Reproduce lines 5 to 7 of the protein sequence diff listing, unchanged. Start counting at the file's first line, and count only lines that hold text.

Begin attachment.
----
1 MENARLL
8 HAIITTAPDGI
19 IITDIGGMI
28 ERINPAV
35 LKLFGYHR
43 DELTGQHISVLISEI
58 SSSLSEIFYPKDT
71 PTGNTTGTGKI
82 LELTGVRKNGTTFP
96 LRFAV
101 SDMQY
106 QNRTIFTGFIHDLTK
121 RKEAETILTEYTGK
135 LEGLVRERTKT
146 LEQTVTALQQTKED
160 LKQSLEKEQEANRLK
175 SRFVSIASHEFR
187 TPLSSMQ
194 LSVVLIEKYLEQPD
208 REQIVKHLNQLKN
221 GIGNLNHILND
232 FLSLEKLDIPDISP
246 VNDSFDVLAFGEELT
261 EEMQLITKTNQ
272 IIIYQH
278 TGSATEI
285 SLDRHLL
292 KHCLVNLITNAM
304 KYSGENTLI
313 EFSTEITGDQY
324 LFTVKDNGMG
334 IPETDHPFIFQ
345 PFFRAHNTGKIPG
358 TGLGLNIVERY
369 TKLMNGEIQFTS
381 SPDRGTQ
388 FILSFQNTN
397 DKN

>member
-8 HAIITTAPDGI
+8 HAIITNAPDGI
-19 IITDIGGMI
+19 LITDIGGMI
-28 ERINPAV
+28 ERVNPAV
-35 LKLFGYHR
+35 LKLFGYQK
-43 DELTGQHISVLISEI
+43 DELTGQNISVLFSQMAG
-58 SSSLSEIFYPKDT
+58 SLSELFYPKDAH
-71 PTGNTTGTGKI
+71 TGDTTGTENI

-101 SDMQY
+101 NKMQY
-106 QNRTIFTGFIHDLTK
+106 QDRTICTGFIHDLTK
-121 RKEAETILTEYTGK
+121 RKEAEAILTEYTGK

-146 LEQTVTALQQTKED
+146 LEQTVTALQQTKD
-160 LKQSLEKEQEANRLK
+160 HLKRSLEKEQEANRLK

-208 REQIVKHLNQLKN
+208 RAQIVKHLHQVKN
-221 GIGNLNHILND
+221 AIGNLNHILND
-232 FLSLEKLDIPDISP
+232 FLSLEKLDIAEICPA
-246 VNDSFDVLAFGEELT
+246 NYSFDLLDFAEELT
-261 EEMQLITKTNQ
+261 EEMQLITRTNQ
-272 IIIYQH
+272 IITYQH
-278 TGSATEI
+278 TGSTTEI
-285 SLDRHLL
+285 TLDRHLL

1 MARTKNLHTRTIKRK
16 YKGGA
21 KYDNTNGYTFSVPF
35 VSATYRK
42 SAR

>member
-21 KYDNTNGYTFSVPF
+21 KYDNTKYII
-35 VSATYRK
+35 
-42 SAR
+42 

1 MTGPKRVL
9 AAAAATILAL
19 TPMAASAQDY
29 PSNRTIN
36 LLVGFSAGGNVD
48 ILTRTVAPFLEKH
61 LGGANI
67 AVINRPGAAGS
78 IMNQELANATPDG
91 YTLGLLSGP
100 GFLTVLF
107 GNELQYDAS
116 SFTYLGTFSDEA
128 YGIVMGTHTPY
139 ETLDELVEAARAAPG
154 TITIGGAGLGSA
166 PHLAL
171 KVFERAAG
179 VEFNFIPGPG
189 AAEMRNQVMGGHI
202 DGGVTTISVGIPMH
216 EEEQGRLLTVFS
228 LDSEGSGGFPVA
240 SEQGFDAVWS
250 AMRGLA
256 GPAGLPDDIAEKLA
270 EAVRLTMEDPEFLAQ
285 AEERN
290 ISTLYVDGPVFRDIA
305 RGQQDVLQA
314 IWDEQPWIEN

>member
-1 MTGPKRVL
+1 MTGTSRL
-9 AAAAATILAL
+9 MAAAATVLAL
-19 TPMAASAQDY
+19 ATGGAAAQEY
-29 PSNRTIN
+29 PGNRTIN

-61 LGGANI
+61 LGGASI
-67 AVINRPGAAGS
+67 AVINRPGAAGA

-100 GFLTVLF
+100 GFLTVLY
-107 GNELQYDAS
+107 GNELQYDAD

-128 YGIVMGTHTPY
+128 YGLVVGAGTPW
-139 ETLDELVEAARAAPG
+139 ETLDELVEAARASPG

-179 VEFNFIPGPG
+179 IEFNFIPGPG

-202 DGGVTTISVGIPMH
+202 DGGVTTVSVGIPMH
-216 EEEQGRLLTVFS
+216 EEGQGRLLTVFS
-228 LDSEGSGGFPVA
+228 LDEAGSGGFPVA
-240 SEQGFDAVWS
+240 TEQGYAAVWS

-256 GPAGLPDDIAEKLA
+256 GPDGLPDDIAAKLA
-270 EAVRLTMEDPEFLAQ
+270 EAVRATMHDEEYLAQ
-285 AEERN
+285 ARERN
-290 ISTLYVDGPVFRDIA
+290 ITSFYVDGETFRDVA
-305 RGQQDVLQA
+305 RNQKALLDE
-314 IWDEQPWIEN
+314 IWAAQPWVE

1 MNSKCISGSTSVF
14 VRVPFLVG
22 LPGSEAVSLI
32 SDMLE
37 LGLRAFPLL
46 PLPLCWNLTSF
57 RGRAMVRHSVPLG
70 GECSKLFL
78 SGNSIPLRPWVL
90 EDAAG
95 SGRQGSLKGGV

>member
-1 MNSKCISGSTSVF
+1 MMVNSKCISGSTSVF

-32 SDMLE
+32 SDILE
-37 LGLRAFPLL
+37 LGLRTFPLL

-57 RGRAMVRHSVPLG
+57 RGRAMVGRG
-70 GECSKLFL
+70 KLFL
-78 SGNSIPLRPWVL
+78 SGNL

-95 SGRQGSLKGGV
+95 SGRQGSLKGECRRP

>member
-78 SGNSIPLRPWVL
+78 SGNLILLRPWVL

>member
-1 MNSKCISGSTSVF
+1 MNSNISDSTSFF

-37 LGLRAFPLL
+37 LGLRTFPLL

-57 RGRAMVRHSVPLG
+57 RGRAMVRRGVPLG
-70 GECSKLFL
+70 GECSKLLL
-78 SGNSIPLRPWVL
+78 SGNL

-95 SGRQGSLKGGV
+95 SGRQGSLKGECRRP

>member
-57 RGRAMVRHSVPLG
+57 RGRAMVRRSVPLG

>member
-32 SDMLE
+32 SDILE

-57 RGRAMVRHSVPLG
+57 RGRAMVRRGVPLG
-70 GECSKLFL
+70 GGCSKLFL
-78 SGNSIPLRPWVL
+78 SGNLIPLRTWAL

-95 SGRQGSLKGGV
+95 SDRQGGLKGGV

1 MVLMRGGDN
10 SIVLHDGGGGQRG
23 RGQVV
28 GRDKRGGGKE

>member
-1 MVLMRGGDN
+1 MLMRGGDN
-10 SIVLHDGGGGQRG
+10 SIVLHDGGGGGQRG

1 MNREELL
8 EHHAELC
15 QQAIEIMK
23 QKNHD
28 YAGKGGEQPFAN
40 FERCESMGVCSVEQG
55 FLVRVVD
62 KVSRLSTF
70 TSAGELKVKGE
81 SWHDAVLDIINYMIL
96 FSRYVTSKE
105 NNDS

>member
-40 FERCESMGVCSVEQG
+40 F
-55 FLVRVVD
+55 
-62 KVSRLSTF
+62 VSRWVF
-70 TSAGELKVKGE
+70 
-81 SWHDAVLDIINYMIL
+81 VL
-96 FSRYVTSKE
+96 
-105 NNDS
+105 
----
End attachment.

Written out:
35 LKLFGYHR
43 DELTGQHISVLISEI
58 SSSLSEIFYPKDT